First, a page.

"I have yet to wade through all that stuff. With three kids, I swear I must get 50 pages of junk to look through." Liz only had the two boys, Jake and Jason and the youngest was just three.
Me, I was a regular baby factory. Three kids in three years and I was truly hoping I wouldn't ever get pregnant again. My body was already unrecognizable.
"So, you want me to help out?"
"Of course." I knew I never had to ask, she'd do it, just as I'd do it for her, but it made me feel better.
We spent the next half hour complaining how things never get done, both avoiding the obvious that if we got off the phone we'd get more done.
By eleven in the morning, I had cleaned up the dishes, put away the laundry, swept up the floor, and consumed three cups of tea. I was ready for the rest of the day - or so I thought.
In the bedroom, I sat down on the bed and it felt nice and comfy. I laid down and the next thing I knew it was one o'clock.
"Oh, crap," I yelled and ran into the bathroom to shower. In a half hour I was supposed to be at Casey's house to pick up the order forms to go over. Within fifteen minutes, I'd showered and dried my hair. I slapped on a layer of mascara and fluffed my hair. It was passable, but not even in the same solar system as Casey was. Looking at my clothes, I grabbed a t-shirt and jeans. I sucked in deep and buttoned the top button, and adjusted my shirt so that bulge wouldn't show.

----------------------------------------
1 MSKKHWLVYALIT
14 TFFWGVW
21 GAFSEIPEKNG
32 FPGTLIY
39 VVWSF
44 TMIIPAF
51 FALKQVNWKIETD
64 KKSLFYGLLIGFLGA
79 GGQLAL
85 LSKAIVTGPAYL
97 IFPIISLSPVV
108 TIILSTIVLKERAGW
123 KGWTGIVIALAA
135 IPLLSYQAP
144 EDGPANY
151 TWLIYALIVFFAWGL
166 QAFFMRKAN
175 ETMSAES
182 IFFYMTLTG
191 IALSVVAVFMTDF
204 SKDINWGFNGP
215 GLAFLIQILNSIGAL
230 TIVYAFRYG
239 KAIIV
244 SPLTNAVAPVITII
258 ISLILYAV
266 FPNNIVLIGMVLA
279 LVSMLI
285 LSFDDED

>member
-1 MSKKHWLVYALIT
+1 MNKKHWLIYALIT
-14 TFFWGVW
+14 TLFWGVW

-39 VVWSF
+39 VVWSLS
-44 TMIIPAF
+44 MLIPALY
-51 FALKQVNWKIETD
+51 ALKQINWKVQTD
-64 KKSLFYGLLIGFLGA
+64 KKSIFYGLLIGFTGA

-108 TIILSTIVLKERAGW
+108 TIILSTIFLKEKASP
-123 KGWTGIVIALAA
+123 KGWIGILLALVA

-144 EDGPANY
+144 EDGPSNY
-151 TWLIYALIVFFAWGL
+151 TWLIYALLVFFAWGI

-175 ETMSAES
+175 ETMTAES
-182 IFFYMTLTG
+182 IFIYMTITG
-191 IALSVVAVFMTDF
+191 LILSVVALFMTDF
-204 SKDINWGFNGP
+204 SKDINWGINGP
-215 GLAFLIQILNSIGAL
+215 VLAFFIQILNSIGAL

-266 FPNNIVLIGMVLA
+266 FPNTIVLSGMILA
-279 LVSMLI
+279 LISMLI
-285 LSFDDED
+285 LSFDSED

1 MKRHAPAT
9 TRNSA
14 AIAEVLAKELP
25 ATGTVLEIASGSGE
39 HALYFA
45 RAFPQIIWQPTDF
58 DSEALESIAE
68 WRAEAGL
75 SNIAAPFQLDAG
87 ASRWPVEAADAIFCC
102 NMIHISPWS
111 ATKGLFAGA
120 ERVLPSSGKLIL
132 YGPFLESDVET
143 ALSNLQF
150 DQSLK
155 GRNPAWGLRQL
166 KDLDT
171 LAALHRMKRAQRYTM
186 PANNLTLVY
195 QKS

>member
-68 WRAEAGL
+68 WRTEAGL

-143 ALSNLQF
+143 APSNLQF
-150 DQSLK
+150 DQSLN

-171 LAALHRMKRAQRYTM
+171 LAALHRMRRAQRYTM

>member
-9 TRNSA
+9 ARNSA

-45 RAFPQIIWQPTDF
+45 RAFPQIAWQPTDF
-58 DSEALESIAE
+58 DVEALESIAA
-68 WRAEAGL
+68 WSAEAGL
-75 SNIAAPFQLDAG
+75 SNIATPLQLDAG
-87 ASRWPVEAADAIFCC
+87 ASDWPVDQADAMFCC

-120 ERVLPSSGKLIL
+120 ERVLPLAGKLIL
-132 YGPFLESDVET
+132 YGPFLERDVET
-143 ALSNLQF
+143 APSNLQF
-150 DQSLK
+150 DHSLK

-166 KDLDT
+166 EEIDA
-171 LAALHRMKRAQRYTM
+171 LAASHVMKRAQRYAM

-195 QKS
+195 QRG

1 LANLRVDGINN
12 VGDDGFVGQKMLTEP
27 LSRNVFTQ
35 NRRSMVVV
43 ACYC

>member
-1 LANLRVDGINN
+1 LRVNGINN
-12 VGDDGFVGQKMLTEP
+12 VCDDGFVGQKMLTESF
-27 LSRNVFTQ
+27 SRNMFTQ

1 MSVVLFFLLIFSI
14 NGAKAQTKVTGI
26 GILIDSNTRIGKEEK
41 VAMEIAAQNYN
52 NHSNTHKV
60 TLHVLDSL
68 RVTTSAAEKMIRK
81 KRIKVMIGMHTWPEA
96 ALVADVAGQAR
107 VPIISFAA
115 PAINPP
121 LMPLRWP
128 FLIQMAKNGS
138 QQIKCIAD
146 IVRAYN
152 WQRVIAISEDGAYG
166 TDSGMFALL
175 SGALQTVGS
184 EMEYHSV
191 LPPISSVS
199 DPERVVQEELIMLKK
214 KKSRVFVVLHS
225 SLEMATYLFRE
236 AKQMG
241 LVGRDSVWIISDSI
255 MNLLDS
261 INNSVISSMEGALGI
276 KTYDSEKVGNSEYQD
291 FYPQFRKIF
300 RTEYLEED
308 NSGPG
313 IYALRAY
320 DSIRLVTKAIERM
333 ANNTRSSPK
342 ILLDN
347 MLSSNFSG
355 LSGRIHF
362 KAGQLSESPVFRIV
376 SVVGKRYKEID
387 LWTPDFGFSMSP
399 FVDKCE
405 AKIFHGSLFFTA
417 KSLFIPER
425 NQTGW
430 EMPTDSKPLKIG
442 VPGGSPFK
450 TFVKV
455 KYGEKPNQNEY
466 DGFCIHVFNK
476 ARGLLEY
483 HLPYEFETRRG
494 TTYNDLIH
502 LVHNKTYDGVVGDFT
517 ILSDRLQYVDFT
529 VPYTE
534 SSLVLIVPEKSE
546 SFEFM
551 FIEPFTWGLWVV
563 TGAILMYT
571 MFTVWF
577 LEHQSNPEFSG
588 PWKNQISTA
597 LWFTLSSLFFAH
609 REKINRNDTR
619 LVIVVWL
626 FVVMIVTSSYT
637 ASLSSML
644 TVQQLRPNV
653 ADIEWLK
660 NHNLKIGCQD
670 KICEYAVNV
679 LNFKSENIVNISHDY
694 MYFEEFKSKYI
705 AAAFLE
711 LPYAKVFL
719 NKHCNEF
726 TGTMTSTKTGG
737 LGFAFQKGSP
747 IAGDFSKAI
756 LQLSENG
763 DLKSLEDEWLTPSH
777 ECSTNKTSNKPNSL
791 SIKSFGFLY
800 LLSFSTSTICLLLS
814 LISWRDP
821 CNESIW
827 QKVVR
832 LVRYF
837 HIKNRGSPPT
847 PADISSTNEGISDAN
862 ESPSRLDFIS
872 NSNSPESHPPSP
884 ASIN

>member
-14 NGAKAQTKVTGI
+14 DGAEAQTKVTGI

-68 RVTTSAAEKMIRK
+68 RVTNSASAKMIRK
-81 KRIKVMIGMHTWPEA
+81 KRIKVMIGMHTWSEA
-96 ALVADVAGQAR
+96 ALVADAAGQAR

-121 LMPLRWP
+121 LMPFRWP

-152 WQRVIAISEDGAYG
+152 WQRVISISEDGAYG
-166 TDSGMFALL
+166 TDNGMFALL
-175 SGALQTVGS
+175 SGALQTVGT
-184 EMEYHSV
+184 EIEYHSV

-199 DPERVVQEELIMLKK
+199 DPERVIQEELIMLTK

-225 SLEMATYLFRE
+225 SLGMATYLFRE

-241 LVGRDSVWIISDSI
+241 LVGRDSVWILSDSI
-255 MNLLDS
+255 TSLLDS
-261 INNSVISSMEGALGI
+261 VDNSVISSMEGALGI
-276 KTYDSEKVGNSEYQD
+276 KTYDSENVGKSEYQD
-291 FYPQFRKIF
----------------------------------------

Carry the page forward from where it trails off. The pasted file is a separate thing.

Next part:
One day I hoped to be half as together as Casey I mused as I raced down the suburban streets to her development. I slowed down since I always got lost in there. All the street names were dumb like Honeybee Court and Thistle Way. The houses all looked the same and I had to watch the house numbers on the mailboxes to make sure I found number 1403.
Casey's Lexus eggshell SUV gleamed in the pristine driveway. It was the perfect accessory to the brick faced colonial with hunter green shutters and a beige front door. The brick walk was abloom with fall mums and other shrubs and plants. There wasn't a weed in sight.
Once again, I compared my weed infested front yard to hers. I hated feeling like a did. My jeans were too tight and I looked like a harried mom. My life sucked.
I took a deep breath and rang the doorbell.
"Come in," I heard Casey yell.
Through the clean beige door I went, taking in the gleam of the hardwood and the formal living room to the right. Not a knick knack out of place, no dust bunnies in the corner, no toys lingering on the stairs.
"In here," Casey's voice called from the kitchen.
From down the hall I saw the counter, all shiny and uncluttered. As I got closer, I sensed something not right. A cabinet door stood ajar. Silly thing really, but I had to make myself feel better somehow.
I came into the kitchen and saw a different scene than I could have imagined. Casey sat at the table, immaculately groomed and sipping a cup of coffee. It all looked normal if you discounted her husband on the floor in a pool of blood with a kitchen knife sticking out of his stomach.

1 comment:

World Champ Stephen Neal said...

A real bead lover would only be drawn to glass.